After a passionate and heated group of residents voiced concern over the Atlanta Public Schools budget, it was made final Monday night. The Atlanta Board of Education unanimously approved (9-0) the school system’s fiscal 2013 budget of $574.70 million.
The new budget is down from last year’s budget of $605 million and includes an average of 10 percent in budget cuts from most departments. District spokesman Keith Bromery said the curriculum division was the only department which received a smaller cut of 7 percent. It includes four furlough days and up to 375 personnel cuts in the system.
However, board chair Reuben McDaniel said these cuts only include about 50 active teachers.
“175 of them are CRCT teachers who are on paid leave,” he said of those implicated in the standardized test cheating scandal. “110 positions are primarily non-teacher positions that are not filled now.”
According to Bromery, the board’s effort was aimed at decreasing costs to meet revenue expectations without affecting the teaching and learning environment.
“In fact, the district is providing more support to the schools as committed to under the district-wide redistricting plan, including assigning assistant principals, social workers, counselors and nurses to schools,” Bromery said.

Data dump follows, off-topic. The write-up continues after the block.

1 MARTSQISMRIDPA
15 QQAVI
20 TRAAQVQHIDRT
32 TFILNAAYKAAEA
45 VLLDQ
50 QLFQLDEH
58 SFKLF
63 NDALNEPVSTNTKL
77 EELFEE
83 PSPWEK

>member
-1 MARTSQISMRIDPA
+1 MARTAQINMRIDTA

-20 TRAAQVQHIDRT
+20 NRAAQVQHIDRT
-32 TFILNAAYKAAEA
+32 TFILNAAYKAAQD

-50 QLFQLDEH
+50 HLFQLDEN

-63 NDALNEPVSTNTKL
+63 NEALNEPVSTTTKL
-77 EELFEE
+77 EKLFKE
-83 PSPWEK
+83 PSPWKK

In the big picture, McDaniel said the community is most concerned about specific “wraparound service providers,” such as onsite family support, which will be cut but not eliminated.
“As far as [the] general budget goes, we are efficient without cutting core requirements,” he said. “We still have athletics, the arts and foreign languages.”
Additionally, McDaniel said the school system will probably save $15 million to $20 million of operating deficiencies it found, which will not have a negative effect.
“But the other $27 million will certainly affect wraparound services we’ve provided to students,” McDaniel said. “We need to make sure we can still provide the students with them.”
Despite an early provision to lay off the majority of custodians and replace them with contactors, the board decided not to include it in the new budget.
“We appreciate how important the custodial staff is to the running of the school,” McDaniel said. “We realize how important it is to have familiar faces and adult figures students feel a connection to, whether it’s a principal, custodian or teacher in between, especially in kindergarten.”
But an extra furlough day was added to compensate for that particular decision.
In total, the budgets include four “potential furlough days,” according to McDaniel.
“Our hope is revenues will be better. Our expectations are to have two furlough days,” he said.
In the future, McDaniel said he hopes for stability and believes the new budget will provide just that.
"Obviously the past couple of years have felt and been unstable,” he said. “I think financially the budget decision will provide stability. I really think we’ll have a system in a good stable state, and then as we pursue a new superintendent in 2013, that superintendent will have a stable system to come into.”
The budget had to be approved by June 30, when the current fiscal year ends.